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Humanities, Volume 1, Issue 2 (September 2012) – 1 article , Pages 104-116

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Article
Babel’s Dawn and the Primeval Language. Between Translation and Narrative, or the Syriac Version of an Old Jewish Tradition
Humanities 2012, 1(2), 104-116; https://doi.org/10.3390/h1020104 - 26 Jun 2012
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Abstract
The story of the Tower of Babel in Gn 11:1–9 gave rise to a rich literary tradition, in which the topos of the primeval language emerged. Whereas the interpretative tradition originating among the Jewish commentators upheld that the original language was Hebrew, in [...] Read more.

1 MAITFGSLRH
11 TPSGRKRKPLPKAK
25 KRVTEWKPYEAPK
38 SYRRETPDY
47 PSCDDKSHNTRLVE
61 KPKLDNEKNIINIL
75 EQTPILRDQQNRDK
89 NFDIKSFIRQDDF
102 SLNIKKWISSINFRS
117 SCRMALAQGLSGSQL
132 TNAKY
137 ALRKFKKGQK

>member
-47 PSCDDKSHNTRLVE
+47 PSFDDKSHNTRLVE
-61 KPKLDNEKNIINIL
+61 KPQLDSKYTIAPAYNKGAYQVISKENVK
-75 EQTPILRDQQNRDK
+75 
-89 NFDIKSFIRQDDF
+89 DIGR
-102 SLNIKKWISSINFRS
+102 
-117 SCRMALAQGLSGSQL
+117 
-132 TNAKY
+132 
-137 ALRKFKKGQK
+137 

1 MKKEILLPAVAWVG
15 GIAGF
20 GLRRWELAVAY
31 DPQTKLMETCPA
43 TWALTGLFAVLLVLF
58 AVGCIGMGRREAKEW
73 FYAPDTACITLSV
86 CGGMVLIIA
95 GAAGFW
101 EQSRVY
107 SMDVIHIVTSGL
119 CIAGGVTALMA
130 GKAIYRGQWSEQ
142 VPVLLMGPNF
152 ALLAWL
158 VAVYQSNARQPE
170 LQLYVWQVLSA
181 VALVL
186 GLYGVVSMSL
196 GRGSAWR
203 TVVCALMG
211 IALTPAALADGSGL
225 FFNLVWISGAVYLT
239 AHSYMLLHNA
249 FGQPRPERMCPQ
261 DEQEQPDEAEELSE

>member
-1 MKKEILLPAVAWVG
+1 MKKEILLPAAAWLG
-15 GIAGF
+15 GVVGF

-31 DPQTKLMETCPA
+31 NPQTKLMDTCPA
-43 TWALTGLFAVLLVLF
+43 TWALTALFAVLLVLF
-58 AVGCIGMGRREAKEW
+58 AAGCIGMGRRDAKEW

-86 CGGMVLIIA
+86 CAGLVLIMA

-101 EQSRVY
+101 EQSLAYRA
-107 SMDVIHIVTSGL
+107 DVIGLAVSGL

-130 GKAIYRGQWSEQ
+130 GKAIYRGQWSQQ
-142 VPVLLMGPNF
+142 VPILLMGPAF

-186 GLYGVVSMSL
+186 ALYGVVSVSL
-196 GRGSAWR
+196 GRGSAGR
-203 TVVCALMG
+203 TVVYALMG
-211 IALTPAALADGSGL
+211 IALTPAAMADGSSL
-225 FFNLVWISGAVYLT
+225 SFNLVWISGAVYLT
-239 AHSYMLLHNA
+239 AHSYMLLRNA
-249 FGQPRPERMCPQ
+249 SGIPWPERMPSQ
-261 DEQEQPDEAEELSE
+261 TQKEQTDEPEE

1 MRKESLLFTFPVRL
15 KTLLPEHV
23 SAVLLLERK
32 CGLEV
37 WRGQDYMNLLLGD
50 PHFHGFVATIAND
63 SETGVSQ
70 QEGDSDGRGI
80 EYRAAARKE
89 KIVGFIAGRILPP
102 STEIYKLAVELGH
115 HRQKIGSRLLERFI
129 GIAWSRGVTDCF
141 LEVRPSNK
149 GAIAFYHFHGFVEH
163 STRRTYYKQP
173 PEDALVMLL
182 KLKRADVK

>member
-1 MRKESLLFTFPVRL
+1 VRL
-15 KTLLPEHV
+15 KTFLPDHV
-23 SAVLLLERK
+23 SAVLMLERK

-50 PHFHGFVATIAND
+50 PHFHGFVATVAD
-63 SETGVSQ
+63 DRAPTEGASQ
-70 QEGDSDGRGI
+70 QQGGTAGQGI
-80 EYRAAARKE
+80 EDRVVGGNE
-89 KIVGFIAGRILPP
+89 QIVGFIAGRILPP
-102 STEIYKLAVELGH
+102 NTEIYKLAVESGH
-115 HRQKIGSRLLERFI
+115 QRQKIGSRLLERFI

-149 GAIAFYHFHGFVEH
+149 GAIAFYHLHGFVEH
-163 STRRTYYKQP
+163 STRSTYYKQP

The story of the Tower of Babel in Gn 11:1–9 gave rise to a rich literary tradition, in which the topos of the primeval language emerged. Whereas the interpretative tradition originating among the Jewish commentators upheld that the original language was Hebrew, in the heart of the Eastern Christian communities some authors supported this theory, but others stated it to be Aramaic. The aim of the present article is to show how a celebrated chronicler like Michael the Syrian (12th c. CE) composed his version of the account narrated in Gn 11:1–9 by echoing different textual sources, but at the same time by combining both translation and narrative techniques in composing his text. Full article
(This article belongs to the Special Issue Translation as the Foundation for Humanistic Investigations)
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